ORLANDO — The Mets are assuming David Wright will not be their Opening Day third baseman. That may be a no-brainer for most Mets fans since Wright has not played a game since May 2016, but it’s been a tricky situation for the Mets front office.
The face of the franchise has gone through three major surgeries and been diagnosed with spinal stenosis since 2015, but continues to work to get back on the field. Last winter, Mets GM Sandy Alderson said they were going into the season with the plan that Wright would be their everyday third baseman.
This winter, they are preparing for life without the team captain — for now.
“I think the fair way to characterize it is we’ll get to spring training see how he feels,” Mets’ assistant GM John Ricco said Tuesday at the MLB’ annual GM Meetings. “This isn’t something that has just been a couple months, so being fair to us and him we have to plan for him not to be ready, if he is, then we will look at that.”
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But they aren’t really turning the page on Wright, who is owed $47 million over the rest of his contract that runs through 2020. Wright had surgery on his neck in June 2016 and shoulder surgery in September. He had surgery on his spine in October and will do his rehab near his home in California this winter.
Wright, whose contract is insured so that the Mets get back 75% after he is on the disabled list for 60 consecutive days, remains undeterred in his attempt to return.
“Through this entire rehab process, I have been driven to get back on the field as quickly as I can,” Wright in announcing the back surgery. “That’s why I had the shoulder surgery and that’s why today I underwent back surgery to reduce the risk of further issues going forward. With these two surgeries behind me, I hope to be able to put on a Mets uniform again as soon as possible. My desire to play is as strong as ever.”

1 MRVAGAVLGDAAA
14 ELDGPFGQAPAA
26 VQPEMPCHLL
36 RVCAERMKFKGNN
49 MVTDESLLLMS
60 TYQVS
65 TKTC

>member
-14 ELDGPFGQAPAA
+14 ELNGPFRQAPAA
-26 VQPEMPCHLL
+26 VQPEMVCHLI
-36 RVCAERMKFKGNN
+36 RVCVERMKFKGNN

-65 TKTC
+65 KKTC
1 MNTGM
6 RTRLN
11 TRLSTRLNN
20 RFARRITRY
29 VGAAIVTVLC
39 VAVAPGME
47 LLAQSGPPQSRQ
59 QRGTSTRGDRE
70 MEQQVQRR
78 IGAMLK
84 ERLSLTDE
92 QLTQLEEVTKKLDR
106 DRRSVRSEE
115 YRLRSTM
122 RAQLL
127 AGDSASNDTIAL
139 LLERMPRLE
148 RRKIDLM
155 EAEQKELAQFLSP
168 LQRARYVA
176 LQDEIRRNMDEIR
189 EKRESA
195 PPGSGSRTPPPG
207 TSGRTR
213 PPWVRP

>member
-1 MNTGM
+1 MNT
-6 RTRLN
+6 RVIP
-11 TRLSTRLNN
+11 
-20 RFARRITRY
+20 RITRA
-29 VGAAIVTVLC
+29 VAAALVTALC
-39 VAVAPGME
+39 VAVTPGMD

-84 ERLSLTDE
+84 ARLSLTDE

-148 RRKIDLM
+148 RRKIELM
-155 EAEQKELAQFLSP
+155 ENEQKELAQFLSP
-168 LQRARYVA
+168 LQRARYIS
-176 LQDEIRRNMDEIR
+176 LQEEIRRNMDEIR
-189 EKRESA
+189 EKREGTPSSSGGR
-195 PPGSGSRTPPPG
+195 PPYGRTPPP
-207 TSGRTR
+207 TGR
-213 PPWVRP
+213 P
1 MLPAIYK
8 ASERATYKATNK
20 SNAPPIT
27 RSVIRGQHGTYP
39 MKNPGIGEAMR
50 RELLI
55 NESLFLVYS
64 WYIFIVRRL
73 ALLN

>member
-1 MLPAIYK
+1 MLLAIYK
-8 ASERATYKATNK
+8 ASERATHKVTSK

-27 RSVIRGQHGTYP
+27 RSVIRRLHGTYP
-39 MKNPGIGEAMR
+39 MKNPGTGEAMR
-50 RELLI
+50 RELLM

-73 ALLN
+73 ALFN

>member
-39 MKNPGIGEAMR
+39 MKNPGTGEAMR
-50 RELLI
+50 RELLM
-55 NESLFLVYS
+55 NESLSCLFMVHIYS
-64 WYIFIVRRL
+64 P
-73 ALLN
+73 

The Mets have begun short-term adjustments and are looking to build so another setback from Wright will not cripple them.
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They see picking up the option on Asdrubal Cabrera earlier this month as their immediate answer at third base. That move — and the Mets limited budget this winter — basically takes them out of the market for the likes of Mike Moustakas, the top free agent third baseman on the market.
The Mets will go into 2018 planning to have Cabrera as their Opening Day third baseman, something that Cabrera, who demanded a trade in June when asked to move out of the shortstop spot, is really ready to do, his representative Scott Pucino reiterated Tuesday.
“Based on what we saw at the end of the year, Cabrera played pretty well there and now he’s going to have a full spring training, I think he could definitely play there,” said Ricco, who stepped in for GM Sandy Alderson, who was in a meeting with the competition committee during media availability.
“But he does have versatility. The reason we haven’t seen Sandy commit is because there are a lot of options on the table. If we fill third base in a different way, we could just move Asdrubal to second base. That’s probably why Sandy’s not saying he’s the third baseman. “
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The Mets, however, are “leaning,” towards bringing in a second baseman to help add to a lineup without Wright.
With options like Wilmer Flores, Gavin Cecchini and T.J. Rivera internally, the Mets have discussed bringing back Jose Reyes or Neil Walker have been mentioned as possibilities, but the Mets have begun to test the waters a little bit.
In a very casual talk with the Marlins this week, the Mets tried to gauge if there would be a possible fit for a deal. The Marlins have made it known that second baseman Dee Gordon is available, but the Mets came away with the impression that was not a move they could put together at the moment. The Marlins are first focused on trying to deal slugger Giancarlo Stanton, a Mets source said, and won’t be focused on moving Gordon or other pieces for a while.